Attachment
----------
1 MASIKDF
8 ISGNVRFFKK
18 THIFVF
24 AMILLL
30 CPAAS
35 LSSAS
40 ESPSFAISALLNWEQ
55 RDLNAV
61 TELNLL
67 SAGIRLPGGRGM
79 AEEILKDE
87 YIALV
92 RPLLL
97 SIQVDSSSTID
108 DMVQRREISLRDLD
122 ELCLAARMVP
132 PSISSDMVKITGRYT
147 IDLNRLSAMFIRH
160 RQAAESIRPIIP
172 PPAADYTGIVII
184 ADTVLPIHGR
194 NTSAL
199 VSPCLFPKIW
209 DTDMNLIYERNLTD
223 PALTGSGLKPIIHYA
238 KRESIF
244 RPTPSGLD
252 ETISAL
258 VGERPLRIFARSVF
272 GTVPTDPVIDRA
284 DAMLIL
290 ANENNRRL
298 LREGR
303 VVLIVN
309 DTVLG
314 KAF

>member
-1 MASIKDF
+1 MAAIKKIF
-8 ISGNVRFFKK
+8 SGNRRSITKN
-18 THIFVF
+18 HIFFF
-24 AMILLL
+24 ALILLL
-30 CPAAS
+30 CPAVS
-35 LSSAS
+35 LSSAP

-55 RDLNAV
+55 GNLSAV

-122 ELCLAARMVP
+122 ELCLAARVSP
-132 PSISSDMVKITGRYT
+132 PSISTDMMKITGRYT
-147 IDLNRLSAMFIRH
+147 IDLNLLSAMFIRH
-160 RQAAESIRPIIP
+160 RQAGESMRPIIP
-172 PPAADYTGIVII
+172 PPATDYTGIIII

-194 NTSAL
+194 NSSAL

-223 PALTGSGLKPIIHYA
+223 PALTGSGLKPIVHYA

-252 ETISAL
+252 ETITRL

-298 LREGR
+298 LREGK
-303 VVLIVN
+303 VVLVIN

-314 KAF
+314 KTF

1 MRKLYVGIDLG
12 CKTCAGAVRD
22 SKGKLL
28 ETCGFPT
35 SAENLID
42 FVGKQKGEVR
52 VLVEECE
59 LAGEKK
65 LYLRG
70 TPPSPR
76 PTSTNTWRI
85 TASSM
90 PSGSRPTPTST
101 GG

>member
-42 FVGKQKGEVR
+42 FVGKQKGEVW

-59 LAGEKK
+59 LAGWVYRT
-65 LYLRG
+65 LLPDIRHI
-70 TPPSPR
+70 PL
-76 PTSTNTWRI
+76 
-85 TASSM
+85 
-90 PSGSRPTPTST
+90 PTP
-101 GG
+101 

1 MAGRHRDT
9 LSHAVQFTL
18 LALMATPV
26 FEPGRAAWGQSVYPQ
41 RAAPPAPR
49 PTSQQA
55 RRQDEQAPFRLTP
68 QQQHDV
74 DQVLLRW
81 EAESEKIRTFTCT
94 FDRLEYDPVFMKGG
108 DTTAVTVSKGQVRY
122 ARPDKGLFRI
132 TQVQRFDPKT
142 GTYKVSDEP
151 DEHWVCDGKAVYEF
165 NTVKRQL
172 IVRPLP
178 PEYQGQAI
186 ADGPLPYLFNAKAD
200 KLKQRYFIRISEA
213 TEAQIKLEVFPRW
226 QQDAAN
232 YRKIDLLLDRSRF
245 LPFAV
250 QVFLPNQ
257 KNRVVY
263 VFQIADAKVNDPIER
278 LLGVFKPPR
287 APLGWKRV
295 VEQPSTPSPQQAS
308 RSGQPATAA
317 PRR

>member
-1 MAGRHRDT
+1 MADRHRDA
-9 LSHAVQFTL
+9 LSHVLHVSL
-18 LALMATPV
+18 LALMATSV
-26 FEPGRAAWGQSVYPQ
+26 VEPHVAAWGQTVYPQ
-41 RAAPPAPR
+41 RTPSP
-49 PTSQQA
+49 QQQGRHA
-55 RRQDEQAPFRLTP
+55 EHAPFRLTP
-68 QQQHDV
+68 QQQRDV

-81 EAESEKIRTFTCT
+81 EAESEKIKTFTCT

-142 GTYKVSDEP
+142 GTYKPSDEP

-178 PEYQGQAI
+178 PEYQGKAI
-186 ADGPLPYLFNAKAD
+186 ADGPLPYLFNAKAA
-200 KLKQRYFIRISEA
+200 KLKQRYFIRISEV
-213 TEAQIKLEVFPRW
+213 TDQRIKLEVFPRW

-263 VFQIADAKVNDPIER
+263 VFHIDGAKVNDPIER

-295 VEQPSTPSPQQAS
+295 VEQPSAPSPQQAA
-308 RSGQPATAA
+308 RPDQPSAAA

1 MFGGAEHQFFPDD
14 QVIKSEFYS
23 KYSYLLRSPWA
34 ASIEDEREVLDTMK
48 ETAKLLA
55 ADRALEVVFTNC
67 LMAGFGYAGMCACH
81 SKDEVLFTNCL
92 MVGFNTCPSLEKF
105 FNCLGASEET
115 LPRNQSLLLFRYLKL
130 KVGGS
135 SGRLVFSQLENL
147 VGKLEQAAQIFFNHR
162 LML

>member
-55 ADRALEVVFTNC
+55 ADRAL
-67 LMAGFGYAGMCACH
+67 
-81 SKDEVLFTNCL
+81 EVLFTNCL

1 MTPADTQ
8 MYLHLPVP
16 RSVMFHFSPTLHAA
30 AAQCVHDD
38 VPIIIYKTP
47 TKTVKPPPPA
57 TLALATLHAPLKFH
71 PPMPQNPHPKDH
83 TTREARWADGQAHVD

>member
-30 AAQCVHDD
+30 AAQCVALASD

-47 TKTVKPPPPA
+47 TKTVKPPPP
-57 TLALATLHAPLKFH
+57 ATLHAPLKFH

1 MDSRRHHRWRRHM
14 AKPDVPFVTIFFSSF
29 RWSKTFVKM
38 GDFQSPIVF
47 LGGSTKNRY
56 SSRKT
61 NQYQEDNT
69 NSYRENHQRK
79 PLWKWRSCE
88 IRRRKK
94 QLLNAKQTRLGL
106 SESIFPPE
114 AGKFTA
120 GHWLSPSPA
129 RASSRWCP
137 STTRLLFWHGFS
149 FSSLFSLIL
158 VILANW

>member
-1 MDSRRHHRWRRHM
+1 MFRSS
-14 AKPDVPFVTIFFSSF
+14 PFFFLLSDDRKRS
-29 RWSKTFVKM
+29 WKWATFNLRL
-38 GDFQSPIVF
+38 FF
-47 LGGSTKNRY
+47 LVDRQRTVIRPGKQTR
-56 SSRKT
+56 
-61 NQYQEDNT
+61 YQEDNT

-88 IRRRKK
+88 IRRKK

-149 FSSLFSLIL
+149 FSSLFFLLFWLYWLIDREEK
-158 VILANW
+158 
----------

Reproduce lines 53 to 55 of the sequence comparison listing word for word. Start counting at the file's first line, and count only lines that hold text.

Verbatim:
+122 ELCLAARVSP
-132 PSISSDMVKITGRYT
+132 PSISTDMMKITGRYT